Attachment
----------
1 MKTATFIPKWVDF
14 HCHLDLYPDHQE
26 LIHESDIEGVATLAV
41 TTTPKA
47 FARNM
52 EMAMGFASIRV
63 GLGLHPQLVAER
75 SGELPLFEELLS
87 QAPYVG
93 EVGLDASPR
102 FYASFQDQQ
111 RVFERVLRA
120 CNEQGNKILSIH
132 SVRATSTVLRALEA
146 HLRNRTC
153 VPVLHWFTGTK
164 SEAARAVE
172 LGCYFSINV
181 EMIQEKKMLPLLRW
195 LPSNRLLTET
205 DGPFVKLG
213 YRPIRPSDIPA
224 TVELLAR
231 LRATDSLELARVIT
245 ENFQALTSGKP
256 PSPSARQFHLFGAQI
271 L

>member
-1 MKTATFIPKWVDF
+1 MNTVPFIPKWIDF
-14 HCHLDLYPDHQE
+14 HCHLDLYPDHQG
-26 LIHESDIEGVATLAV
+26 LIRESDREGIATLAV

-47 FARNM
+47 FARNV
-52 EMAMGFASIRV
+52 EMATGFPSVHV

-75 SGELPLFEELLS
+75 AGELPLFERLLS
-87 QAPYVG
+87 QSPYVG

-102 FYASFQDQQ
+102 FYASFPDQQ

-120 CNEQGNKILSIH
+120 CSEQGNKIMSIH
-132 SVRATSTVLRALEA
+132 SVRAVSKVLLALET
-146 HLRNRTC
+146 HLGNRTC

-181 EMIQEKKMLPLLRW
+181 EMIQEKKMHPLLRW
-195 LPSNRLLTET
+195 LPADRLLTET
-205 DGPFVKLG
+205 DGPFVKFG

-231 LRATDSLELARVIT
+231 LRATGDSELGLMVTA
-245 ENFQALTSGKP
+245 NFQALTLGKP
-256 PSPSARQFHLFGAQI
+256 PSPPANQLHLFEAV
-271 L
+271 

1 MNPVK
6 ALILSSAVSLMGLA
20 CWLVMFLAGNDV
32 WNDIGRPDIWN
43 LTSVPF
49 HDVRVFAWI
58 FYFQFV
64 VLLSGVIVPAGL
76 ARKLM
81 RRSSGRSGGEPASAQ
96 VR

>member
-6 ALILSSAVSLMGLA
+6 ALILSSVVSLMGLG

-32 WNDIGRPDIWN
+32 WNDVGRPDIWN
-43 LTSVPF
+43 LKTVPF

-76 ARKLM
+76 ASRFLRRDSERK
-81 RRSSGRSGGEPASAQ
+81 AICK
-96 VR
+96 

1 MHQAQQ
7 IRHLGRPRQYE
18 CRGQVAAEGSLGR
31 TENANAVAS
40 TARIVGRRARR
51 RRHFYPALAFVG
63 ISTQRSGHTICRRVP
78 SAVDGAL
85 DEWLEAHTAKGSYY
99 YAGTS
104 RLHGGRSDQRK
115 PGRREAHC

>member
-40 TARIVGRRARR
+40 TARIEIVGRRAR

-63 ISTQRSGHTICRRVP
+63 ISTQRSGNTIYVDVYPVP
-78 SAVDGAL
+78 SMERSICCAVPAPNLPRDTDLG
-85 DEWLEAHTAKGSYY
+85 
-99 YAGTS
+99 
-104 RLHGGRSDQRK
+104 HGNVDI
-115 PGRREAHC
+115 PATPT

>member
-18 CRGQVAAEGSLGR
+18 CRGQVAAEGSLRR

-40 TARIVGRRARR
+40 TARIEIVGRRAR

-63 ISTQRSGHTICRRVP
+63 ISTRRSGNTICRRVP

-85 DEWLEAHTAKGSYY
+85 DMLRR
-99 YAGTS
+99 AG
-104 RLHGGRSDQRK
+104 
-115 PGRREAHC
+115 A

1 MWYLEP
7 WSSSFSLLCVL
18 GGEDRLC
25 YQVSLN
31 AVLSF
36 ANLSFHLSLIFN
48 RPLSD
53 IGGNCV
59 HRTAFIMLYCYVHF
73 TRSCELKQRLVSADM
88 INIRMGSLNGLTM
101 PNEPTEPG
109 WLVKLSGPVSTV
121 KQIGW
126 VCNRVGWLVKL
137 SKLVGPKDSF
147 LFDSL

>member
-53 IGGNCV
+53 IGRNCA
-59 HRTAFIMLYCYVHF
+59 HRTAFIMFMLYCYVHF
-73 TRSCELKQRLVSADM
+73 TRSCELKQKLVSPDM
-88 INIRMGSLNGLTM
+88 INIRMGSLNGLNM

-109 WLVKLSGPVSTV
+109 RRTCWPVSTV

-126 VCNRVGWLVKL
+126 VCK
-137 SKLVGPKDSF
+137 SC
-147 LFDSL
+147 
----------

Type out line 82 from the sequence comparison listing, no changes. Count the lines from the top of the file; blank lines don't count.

+43 LKTVPF